Learn about the necessary quantity of formula needed in first year.
  5. 5
    Check comparison on price and quality of the type of formula you chose.
  6. 6
    Calculate how much the purchase of a bulk order would cost.
  7. 7
    Remember to test before purchase! When the baby arrives start small to see what your little one prefers.
  8. 8
    Purchase your baby´s favorite formula in bulk.
3 - Baby Clothing

Even though we can all imagine that it is easily possible to spend over $60 on one single purchase in a store when shopping for baby outfits, we want to have some sort of number we can calculate with to figure out how much our monthly budget should be once the baby is born. 

Average monthly cost of baby clothing estimates that the average budget for baby clothes in the first year will be around $60 per month.[26] states the average spend to be around $15 to $50 per month.[27] The lower end will be related to making purchases of used clothing.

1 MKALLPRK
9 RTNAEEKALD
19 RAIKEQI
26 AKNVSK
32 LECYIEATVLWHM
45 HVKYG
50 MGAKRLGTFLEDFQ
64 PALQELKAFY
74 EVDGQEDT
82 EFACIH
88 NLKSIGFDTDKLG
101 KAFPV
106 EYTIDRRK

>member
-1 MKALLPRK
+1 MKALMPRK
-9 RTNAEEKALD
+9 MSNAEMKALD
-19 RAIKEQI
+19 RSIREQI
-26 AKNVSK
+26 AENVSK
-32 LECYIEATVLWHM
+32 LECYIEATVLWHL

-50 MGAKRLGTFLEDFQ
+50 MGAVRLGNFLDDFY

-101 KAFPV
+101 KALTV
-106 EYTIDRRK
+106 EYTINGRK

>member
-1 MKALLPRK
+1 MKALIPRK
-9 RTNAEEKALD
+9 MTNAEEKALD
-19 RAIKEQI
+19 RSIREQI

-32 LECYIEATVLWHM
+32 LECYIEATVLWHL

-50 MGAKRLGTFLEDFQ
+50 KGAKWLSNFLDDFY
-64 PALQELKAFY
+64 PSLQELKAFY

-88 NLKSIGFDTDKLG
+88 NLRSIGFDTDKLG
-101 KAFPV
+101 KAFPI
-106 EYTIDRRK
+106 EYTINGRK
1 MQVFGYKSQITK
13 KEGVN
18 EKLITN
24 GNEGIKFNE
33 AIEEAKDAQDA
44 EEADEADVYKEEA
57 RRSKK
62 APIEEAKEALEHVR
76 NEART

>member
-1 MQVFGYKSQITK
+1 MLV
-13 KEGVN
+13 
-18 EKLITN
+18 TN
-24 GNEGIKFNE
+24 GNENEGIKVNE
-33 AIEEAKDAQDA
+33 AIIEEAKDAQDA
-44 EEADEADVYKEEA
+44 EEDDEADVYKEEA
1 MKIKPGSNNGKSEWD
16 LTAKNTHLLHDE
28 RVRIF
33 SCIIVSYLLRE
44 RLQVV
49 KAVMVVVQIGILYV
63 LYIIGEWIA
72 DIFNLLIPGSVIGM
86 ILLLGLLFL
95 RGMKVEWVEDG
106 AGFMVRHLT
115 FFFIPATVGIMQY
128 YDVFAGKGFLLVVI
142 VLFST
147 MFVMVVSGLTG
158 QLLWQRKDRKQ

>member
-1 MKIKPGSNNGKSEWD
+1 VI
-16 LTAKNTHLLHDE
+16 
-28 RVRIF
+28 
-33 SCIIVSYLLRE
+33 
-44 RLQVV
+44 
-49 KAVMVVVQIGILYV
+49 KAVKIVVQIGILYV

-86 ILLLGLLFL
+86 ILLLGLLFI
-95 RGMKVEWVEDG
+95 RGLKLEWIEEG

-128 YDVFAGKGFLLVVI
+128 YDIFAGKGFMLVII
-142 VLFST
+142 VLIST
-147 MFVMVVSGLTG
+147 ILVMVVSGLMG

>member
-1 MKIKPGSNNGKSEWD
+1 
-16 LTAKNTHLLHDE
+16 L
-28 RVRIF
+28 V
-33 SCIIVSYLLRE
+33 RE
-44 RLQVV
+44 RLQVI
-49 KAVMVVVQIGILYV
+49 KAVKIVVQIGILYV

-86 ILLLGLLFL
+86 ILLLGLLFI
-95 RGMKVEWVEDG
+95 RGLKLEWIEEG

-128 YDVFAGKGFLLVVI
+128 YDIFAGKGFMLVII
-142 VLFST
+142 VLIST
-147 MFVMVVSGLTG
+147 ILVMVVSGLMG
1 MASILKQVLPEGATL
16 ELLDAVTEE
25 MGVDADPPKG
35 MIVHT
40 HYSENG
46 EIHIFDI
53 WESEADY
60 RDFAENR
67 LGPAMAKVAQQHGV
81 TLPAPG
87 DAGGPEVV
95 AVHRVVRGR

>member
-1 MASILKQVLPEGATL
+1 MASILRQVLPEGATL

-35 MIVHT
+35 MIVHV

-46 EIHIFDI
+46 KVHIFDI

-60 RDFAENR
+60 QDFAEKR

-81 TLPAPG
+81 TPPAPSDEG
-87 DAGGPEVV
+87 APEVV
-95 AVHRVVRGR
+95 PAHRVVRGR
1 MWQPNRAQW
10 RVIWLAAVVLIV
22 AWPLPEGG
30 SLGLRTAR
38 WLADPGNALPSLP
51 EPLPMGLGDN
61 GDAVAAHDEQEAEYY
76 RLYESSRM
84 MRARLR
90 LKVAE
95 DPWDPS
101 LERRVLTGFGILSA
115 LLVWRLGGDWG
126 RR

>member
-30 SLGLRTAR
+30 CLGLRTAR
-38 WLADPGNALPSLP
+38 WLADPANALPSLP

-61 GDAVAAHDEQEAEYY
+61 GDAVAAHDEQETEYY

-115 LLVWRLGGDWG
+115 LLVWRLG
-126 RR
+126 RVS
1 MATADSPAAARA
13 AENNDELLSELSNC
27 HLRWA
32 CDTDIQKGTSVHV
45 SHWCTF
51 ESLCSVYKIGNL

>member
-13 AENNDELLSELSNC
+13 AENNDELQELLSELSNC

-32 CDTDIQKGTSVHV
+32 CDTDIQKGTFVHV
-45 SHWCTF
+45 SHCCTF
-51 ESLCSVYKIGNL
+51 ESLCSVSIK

Your Action Step: Time after Birth - Budget for Baby Clothing

When the time comes you may find yourself experiencing the urge to go all out on shopping for baby clothing - we get it, it´s so freakin´ cute!!! It´s even possible to spend $60 or more on one single item... but if you´re planning to budget, calculating with $15 to $60 per month can be a helpful range to start. 

Budgeting for the costs of Health Insurance coverage for a newborn baby

The American Academy of Pediatrics (AAP) recommends 7 visits to the doctor's office in the first year. [28]

Determining the necessary additional monthly budget for your baby's health insurance in the U.S. can be a tricky one.